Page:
More recently, Continental had issues with valve lifters coming apart and these impacted some O-470s. We’ve researched a summary of ADs against the S-model Skylane. Although the number is seemingly large, none are especially onerous.
The Skylane may hold the record for having the most modifications available and many of them are good. The big-ticket items are engines: replacing the stock O-470 with a Continental O-520 or IO-550, another TCM product with a good reputation. P.Ponk does the 520: Contact pponk.com or 360-629-4812. Peterson Performance Plus (katmai-kenai.com) offers an impressive STOL package, including the full-up King Katmai mod (we covered it in the January 2013 issue of Aviation Consumer), plus O-470 engine upgrades.
Air Plains (airplains.com, 800-752-8481) does O-520 and O-550 conversions for the Skylane. For another STOL package, see Sierra Industries at sijet.com. Texas Skyways offers the O-550 upgrade; check them out at txskyways.com or 800-899-7597.
There is the Horton Flight Bonus speed package; contact 800-835-2051 or stolcraft.com. More speed mods are available from Knots2U at knots2u.net or 262-763-5100 and Maple Leaf Aviation at 204-728-7618 or aircraftspeedmods.ca. Met-Co-Aire has drag-reducing wingtips; see metcoaire.com and phone 262-763-5100. If you want to slow down instead of speed up, contact Precise Flight (preciseflight.com or 800-547-2558) for a speedbrake kit. Vortex generators are available from Micro Aerodynamics at 800-677-2370 or microaero.com.
If six hours of endurance isn’t enough, see Monarch Air and Development (monarchcaps.com) for aux tanks and improved fuel systems. For more aux tanks, see Flint Aero (flintaero.com and 619-448-1551). Last, don’t forget props from Hartzell; three-blade conversions are available. See www.hartzellprop.com or 800-942-7767.
There are a couple of Cessna groups, including the Cessna Pilots Association at www.cessna.org, as a source for obtaining information before purchasing a Skylane. These guys have been at it for years and know the brand well. Find more support at the Cessna Owner Organization at 888-692-3776 or www.cessnaowner.org.
Smashed Skylanes: Hard Landings
Because of some careful engineering, the 182 series airplanes have a long center of gravity range, allowing the pilot much flexibility in loading without going out of the aft limit, as can be a problem with some competitors. The upshot is that when flying alone, or with just one passenger in the other front seat, the airplane is often near the forward CG limit. That has given the airplane an unjustified reputation for being “nose heavy.”
When any airplane is loaded near the forward CG limit it takes a focused effort on the part of the pilot to raise the nose and actually stop the descent in the flare and then land on only the main gear. The forward CG limit is usually where a pilot cannot flare the airplane to land—being near it requires really pulling on the yoke to get into touchdown attitude.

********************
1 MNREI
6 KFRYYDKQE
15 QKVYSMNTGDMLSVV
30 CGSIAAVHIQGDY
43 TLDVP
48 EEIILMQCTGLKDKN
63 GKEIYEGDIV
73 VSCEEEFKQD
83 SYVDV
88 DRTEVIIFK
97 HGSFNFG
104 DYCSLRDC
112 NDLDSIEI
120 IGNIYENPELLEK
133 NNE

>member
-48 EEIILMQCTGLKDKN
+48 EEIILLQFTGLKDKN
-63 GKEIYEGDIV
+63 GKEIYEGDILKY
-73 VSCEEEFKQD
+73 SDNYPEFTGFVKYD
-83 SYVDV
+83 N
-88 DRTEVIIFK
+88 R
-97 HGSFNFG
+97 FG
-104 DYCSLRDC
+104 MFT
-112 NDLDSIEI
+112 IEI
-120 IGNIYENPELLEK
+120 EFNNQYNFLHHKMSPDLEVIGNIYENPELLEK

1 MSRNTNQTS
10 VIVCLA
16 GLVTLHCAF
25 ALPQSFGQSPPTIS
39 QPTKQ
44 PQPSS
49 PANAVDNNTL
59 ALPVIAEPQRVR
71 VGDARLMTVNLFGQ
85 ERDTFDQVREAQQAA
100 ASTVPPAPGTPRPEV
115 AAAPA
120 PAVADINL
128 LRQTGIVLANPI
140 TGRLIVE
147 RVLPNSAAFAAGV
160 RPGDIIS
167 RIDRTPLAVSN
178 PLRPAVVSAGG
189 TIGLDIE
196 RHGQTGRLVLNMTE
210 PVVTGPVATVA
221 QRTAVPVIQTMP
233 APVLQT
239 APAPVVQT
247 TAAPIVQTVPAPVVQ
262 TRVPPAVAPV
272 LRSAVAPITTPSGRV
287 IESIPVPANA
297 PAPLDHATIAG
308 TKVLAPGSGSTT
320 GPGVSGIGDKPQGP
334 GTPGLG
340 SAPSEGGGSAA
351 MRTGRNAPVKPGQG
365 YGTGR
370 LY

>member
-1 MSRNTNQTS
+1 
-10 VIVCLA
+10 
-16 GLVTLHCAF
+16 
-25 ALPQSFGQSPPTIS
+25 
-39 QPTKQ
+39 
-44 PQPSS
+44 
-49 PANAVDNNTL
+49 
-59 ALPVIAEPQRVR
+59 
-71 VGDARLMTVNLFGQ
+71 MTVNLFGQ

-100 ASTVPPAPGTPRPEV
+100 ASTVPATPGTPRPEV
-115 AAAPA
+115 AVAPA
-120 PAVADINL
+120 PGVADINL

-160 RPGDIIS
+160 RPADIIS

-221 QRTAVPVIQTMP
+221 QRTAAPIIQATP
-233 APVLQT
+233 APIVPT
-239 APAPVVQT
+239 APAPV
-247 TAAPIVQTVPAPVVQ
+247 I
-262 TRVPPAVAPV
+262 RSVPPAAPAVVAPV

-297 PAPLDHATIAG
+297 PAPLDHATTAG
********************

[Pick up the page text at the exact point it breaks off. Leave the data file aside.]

Our review of the 100 most recent Cessna 182 accidents indicated that a lot of pilots didn’t get the briefing regarding what it takes to flare an airplane loaded well forward—22 of them messed up the flare and hit so hard, or porpoised so badly, that they damaged the airplane. And we mean damaged—the minimum reported was a bent firewall, and several managed to break off one or more gear legs.
When landing a 182 correctly, the nose is up high enough to block visibility directly forward—and it takes a healthy pull to get it there. Not all pilots do it all the time. If you are considering purchase of a 182, assume that there has been damage due to a hard landing, particularly to the firewall—so look for it and ensure that it’s been correctly repaired.
There were 16 runway loss of control (RLOC) accidents—not bad for a tricycle-gear airplane, although two involved 182s that had been converted to tailwheel configuration. Combining the RLOC and hard landing numbers for the Skylane gives an overall control issue landing number of 38. We think that’s high for a nosewheel airplane.
Nine 182 pilots went off the end of a runway, usually after coming down final at the speed of heat and floating down much of the runway before touching down. Three pilots undershot the runway and damaged their airplanes.
While nothing shocks us anymore, we did scratch our heads at the pilot who touched down short of the runway, hit the 6-inch lip of the pavement with the nosewheel, broke it off and then went around. He knew he had a problem so he made the bad decision to land on the grass adjacent to the runway (if you’ve got a gear problem, put the airplane on pavement—it will slide). Sure enough, the broken nosewheel dug into the turf and flipped the airplane.
A total of 50 landing-related accidents tells us that pilots should get a good checkout in how to correctly land a 182 before heading off solo.
We were impressed by the pilot who landed safely after a goose took out the airplane’s windshield.
Modern technology allowed two pilots to hurt themselves: One decided to pick up his iPad while 20 feet up on final instead of flaring. Another flew into ground fog, at night, on long final. He decided to rely on the moving map on his tablet to reach the runway. He crashed a mile short.